In order to make trading systems more antifragile, we must focus on changing their risk exposure. If your primary concern in trading is your system’s profitability, then you are setting yourself up for an epic failure. The first and foremost concern of any trading system absolutely must be the risk within a system.
In Book III of Antifragile, Nassim Taleb presents the argument that profit is a secondary goal in business. He argues that anyone who primarily focuses on profit is underestimating their risk exposure.
This concept applies directly to trading systems. Far too many traders use potential returns as the measuring stick for a trading system. Following Taleb’s argument, traders should put far more emphasis on the nature of the system.
“This fragility that comes from path dependence is often ignored by businessmen who, trained in static thinking, tend to believe that generating profits is their principal mission, with survival and risk control something to perhaps consider – they miss the strong logical precedence of survival over success.” – タレビ
While generating profits is certainly the end goal of any system, the ability to generate those profits requires the survival of the system. If the system goes bust at any point, then those future profits mean nothing.
Even if the system generates huge profits for years, if there are significant risks that could eventually catch up to it, then the system is just trading on borrowed time. The most important criteria for assessing a system’s fragility is its risk of ruin.
、 least desirable way to protect against risk of ruin is to decrease the fragility of the system. This may sound like common sense, but far too many traders never make the connection.
As I covered earlier this week, there are three way of doing this: increasing the system’s win rate, increasing the system’s profitability, or decreasing trading size. Of these options, the only one that is completely in the trader’s control is the amount of risk their capital is exposed to.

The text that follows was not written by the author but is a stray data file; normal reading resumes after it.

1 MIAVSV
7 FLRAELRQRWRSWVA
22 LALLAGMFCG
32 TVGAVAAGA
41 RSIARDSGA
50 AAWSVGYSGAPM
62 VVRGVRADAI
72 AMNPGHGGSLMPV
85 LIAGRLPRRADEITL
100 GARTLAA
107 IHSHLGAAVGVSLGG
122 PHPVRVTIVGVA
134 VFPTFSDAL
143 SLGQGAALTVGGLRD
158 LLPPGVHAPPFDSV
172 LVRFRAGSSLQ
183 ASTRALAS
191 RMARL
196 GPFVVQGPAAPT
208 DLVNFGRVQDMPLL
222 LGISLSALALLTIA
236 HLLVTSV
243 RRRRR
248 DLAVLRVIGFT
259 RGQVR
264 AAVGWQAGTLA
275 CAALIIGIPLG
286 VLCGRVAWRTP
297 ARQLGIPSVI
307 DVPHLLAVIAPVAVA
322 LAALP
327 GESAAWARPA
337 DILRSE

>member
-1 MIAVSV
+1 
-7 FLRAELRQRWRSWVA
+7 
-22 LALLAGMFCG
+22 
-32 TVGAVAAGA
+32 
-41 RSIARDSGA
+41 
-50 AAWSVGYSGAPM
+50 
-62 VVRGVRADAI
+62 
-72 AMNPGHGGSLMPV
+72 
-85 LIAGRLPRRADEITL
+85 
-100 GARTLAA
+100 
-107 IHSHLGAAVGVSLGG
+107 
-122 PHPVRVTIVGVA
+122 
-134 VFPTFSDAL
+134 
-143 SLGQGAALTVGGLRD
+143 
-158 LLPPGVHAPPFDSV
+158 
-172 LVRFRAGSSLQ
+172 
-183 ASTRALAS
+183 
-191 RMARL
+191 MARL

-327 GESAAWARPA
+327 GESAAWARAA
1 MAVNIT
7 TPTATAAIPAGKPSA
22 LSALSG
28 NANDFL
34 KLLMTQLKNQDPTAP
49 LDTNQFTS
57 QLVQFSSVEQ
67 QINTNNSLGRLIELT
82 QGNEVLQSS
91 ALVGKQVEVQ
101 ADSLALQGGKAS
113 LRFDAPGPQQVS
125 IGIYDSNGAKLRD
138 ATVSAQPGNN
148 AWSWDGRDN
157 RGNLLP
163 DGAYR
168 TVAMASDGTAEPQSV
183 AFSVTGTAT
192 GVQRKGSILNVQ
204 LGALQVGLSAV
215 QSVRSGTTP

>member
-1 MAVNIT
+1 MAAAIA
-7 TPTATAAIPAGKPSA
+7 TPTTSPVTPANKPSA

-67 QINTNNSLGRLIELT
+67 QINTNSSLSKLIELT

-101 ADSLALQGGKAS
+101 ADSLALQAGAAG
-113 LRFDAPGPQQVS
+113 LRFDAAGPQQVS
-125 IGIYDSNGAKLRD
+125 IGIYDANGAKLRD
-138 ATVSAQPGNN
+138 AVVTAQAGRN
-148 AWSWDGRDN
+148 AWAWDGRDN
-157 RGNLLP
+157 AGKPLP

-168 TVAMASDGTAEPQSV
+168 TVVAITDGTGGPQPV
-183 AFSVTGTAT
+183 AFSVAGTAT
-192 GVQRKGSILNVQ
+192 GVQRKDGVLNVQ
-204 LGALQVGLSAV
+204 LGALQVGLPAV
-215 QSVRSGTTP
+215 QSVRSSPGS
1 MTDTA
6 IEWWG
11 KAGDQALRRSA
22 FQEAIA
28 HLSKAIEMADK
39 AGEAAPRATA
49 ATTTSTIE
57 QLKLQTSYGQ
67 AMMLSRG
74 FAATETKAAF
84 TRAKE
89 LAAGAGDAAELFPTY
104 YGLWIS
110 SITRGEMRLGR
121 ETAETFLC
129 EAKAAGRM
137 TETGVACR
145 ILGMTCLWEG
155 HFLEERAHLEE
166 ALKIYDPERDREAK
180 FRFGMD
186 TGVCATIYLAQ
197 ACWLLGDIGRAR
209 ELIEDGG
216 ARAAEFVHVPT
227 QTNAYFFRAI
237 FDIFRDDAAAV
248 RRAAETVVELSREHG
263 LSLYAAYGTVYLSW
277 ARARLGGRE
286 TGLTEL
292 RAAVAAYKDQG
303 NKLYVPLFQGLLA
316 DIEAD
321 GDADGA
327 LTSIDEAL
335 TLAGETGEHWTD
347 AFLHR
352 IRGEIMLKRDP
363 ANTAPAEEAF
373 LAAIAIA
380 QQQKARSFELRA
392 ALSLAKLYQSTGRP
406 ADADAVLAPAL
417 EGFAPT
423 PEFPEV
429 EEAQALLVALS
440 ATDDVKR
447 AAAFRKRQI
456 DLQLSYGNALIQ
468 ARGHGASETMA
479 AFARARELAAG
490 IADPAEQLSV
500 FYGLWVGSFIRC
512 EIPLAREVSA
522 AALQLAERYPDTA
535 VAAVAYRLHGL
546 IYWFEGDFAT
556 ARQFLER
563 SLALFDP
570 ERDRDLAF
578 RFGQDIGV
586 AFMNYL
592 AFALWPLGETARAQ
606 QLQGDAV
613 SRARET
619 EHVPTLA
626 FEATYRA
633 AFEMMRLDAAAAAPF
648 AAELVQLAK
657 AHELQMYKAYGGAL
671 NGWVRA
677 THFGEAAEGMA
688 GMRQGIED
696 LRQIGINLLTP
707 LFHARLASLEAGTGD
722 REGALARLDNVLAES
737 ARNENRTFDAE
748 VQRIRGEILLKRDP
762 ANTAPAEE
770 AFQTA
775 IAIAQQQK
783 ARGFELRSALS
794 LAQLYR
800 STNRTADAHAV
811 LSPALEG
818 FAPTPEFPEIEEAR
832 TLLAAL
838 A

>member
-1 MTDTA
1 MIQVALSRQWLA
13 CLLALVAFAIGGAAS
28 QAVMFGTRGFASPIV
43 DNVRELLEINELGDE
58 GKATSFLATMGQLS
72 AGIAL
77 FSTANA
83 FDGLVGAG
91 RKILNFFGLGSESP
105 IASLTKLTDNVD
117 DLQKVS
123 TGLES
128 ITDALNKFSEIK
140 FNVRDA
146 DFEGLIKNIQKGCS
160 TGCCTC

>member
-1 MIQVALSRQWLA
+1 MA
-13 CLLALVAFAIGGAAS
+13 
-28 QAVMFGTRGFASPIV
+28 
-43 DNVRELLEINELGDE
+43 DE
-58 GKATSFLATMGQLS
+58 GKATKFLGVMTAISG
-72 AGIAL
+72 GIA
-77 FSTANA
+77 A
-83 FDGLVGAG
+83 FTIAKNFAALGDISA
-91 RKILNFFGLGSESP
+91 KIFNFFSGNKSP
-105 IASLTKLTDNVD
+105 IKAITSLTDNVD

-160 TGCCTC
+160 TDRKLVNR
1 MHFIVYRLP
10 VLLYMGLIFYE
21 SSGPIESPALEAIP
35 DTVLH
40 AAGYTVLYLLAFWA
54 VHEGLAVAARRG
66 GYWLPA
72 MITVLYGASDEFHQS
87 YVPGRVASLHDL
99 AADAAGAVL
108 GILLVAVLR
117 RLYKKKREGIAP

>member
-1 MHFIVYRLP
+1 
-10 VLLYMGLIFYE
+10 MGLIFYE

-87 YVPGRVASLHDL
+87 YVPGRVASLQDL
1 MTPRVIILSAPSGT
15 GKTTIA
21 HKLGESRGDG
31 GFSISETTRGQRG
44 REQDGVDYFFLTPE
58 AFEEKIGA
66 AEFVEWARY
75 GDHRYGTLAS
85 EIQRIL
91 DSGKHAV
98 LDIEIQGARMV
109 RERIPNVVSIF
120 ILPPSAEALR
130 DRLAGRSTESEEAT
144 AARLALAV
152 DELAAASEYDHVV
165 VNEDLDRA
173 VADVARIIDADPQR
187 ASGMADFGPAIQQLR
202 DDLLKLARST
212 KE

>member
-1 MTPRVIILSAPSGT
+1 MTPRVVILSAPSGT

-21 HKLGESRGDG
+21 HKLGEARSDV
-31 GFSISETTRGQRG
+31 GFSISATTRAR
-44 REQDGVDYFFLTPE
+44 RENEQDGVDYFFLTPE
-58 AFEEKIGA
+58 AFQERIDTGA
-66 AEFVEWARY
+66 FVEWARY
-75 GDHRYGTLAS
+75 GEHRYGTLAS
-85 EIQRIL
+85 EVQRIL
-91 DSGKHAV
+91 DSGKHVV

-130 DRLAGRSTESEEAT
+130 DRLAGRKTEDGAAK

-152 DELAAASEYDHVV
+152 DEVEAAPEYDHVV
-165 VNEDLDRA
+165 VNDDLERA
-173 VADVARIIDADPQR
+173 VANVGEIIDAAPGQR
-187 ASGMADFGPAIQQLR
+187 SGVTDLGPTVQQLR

Sensitivity to failure is best analyzed by adjusting the accuracy percentage and payout ratios. If you trade a trending system and the average payout drops by 20%, what happens to the system? Many trending systems completely fall apart.
時々, a difference of 10% between the historical returns and future observations makes the difference between decent profits and huge losses. This is far more true when the expected percent accuracy falls and the payoff falls, あまりにも. Minor errors in observation lead to drastically different outcomes.
Fragility is Relative to Upside/Downside Risk
In the preceding chapter, Taleb explains that fragile systems have more to lose than they can gain. The opposite is true for antifragile systems. They have more to gain than to lose. They have a limited downside.
“You are antifragile for a source of volatility if potential gains exceed potential losses (その逆).” – タレビ
This further supports the argument that risk of ruin should be the primary concern when evaluating a trading system. Regardless of the system’s apparent upside, if the downside is too great, the system is no good. If the potential exists to lose everything, there is no possible upside that can balance that.
Long Term Capital Management
Taleb uses the example of a gambler to illustrate that no matter how good his strategy is, if he is exposed to the risk of losing everything then nothing else matters. The same can be said of anyone who’s trading system exposes them to too much risk.
It doesn’t matter how efficient the strategy is or how impressive the returns are if the risk of losing everything is too great. Risk of ruin trumps all other factors because it has the ability to end the game.
Long Term Capital Management (LTCM) provided an excellent example of this concept in the late 1990s. The fund was believed to have superior strategies implemented by brilliant traders and many investors expected the strong returns to continue indefinitely. The problem is that no one was concerned with the downside risk, leaving the fund vulnerable to a Black Swan event, which happened in 1998.
The combination of some unexpected events with a big appetite for leverage proved to be disastrous for LTCM and its investors. LTCM believed that it had smoothed out volatility and could provide consistent returns. As we all learned, the short-termist obsession with pretty Sharpe ratios on high leverage came at the cost of making a blowup inevitable..